And look at that ridiculously tied pink salwaar. It's supposed to be tied on the hip bones and nor 10 inches above it. It's all because I have stopped advising you on things Indian and how they need to be done correctly. But I, again, as always admit that you look way too beautiful in a nice salwaar kameez than you do in any western dress any day.

Uff! I'm so speechless, with head in my hands thinking how my social status would have gone up when people would have known that I am dating a gori that that too from a developed country that we were once slaves to. Oh that cut-glass British accent would have acted like a best aphrodisiac ever. And as far as I know you always wanted to date a good-looking, good-hearted Indian guy. So why did you give up?

This can't be true you gatta some back and now!!! Call me now (1-800-525-date) (Calls from BT phones only. Call rates £ 3.99 per min.)

Naomi said...

Ok, that is the weirdest comment ever. Who is this guy? I don't know anyone called Paul.....Who has a number that costs 3.99 a minute?! I can call India for 0.5 p a minute...I do not advise anyone to ring the number above...
Paul, thanks for your comments...I get the humour and it was very funny....altho clearly we don't know each other. Which alias did you use on HT Blogs? I don't mind you advertising something here, but that number looks well dodgy...If anyone rich wants to try it, and tell me what happens, please do - you will need to be in the UK though.

The Lone Musketeer said...

Hi Naomi,

Guess you are not reading the HT blog comments anymore...
So, in summary, I stumbled across your blogs a few days ago. Thanks for the blogs, they were a treat to read and here is a reference which should help in understanding Indian society better and might answer some of your questions vaguely. It is an interesting read anyway (I am not related to these guys in any way :))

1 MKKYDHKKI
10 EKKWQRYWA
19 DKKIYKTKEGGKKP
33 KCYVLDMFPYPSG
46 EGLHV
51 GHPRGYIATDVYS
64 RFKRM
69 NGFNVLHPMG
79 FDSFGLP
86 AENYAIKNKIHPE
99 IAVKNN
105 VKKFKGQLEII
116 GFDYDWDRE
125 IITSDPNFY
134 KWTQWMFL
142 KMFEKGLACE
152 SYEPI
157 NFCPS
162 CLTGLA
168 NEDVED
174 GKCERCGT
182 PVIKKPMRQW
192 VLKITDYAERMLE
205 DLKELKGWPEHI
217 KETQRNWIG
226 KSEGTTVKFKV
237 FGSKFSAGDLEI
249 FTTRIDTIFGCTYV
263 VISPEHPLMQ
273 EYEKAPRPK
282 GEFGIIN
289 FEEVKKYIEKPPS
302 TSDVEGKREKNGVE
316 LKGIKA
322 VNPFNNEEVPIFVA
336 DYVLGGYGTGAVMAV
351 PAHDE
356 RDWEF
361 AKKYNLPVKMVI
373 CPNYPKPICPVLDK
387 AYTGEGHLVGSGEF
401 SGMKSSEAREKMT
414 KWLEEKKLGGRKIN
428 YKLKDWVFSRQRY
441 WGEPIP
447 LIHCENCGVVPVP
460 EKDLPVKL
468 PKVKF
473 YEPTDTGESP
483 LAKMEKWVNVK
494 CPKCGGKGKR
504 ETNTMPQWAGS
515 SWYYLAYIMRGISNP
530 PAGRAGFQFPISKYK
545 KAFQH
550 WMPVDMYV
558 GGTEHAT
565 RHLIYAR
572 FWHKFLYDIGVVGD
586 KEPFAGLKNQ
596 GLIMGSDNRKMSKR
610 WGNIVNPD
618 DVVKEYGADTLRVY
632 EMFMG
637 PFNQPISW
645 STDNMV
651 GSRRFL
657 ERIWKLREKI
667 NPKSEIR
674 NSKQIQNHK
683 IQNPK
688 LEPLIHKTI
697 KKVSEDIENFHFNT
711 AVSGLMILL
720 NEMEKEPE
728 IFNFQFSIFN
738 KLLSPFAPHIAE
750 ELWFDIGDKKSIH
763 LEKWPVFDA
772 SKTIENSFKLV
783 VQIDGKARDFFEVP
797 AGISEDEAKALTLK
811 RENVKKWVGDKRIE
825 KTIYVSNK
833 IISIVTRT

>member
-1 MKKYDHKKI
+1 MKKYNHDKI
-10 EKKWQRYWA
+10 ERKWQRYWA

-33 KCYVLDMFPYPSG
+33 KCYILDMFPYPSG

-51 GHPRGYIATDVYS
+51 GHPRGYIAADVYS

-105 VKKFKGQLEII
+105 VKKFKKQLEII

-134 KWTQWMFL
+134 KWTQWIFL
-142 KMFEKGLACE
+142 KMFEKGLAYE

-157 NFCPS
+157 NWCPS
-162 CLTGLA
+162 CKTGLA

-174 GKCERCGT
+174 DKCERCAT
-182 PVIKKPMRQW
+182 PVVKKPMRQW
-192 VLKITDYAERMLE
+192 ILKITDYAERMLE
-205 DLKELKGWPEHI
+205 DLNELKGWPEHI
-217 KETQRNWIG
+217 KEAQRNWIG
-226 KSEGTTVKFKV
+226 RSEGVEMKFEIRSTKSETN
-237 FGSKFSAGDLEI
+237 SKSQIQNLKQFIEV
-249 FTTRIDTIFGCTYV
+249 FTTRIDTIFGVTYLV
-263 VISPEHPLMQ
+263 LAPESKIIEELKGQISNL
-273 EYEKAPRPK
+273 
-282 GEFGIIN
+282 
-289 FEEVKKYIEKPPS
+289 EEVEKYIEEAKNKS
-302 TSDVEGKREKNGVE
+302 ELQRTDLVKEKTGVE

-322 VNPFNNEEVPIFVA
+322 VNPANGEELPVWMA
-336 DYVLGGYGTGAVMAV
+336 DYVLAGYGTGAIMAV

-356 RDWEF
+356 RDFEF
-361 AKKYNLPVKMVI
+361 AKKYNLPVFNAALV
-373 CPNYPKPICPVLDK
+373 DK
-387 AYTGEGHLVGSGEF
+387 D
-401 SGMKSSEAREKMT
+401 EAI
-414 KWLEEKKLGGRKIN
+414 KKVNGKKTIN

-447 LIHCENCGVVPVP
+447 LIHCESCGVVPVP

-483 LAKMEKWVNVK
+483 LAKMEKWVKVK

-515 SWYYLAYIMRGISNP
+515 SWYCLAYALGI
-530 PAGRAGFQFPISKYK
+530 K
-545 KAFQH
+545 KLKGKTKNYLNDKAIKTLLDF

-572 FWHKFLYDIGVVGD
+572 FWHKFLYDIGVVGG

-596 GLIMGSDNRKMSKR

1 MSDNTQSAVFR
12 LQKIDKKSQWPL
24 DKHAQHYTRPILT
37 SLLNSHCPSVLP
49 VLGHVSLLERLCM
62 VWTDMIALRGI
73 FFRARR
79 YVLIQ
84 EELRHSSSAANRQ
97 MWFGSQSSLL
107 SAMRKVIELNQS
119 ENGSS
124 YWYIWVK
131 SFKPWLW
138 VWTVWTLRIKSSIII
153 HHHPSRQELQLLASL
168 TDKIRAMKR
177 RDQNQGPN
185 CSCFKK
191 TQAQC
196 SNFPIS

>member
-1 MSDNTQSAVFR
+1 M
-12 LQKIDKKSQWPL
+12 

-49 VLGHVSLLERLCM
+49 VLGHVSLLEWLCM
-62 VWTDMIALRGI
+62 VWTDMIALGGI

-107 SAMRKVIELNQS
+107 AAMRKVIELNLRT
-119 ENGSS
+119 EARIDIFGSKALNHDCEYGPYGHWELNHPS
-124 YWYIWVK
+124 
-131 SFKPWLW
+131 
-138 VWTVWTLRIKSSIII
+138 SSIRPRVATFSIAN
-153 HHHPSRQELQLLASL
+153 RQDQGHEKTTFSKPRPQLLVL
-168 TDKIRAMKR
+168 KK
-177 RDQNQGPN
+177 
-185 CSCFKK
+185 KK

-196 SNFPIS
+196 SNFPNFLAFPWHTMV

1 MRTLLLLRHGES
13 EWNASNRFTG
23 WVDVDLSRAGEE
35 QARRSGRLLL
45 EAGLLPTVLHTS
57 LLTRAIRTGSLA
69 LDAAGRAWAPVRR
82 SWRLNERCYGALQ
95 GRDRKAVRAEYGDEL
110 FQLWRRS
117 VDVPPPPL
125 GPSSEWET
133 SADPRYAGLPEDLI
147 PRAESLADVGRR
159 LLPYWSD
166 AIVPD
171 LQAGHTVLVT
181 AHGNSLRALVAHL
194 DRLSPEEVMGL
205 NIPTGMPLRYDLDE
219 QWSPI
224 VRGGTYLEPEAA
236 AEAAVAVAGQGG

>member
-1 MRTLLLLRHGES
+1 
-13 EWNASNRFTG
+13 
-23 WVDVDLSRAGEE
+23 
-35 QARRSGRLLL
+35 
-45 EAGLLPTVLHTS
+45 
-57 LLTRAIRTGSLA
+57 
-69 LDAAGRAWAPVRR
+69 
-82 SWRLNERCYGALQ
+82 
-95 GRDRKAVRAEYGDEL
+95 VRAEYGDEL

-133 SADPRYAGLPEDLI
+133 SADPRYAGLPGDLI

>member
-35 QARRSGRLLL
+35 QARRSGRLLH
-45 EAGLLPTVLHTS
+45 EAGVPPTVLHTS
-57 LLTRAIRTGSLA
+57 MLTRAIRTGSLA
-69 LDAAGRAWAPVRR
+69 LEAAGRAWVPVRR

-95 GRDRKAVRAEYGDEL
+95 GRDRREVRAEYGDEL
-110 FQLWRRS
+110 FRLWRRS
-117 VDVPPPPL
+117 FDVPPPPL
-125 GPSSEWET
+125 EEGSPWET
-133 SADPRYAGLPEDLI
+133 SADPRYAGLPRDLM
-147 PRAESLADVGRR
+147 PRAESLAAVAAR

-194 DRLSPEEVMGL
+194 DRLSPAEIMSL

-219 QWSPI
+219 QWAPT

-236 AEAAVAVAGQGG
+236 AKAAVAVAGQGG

Sudhir Kakar, Katharina Kakar. The Indians: Portrait of a People, Penguin India, 2009

And the link:

Hope it helps.


Naomi said...

Thanks Gaurav,

I am still checking Expat 0n the Edge. Thanks for the recommendation...Im currently reading Michael Wood's The Story of India (published by the BBC), which is very readable and I'm really enjoying...

Have also been recommended to read The Argumentative Indian by Amartya Sen..

The book you recommend sounds quite interesting.

By the way feel free to recommend anuthing on this blog (provided it is moral!) - there are no's cool.

projenator said...

A very interesting article I read a few minutes ago. A UK study says migration does not bring happiness

Naomi said...

I completely agree with that finding. The article you refer to is about Indians migrating to countries like the UK, but it is equally true of Brits migrating elsewhere as well. I don't know of any British expat that is truly happy living overseas, and that includes ones I know living in India, Australia, Spain, America and Dubai...That is why we are known as "whingeing Poms"...I certainly think that people are generlly happier in their own countries (although there would be some exceptions, such as war-torn countries, dictatorships and so on..) But if you were to list a Pakistani out of the flooded parts of Pakistan and bring them to England, they would not like it after some time...there would be many aspects of life they would probably hate....I know of many Indian immigrants in the UK and most of them complain about England the whole time (I am referring to Indian expats not British Asians who were born here as they do like England...)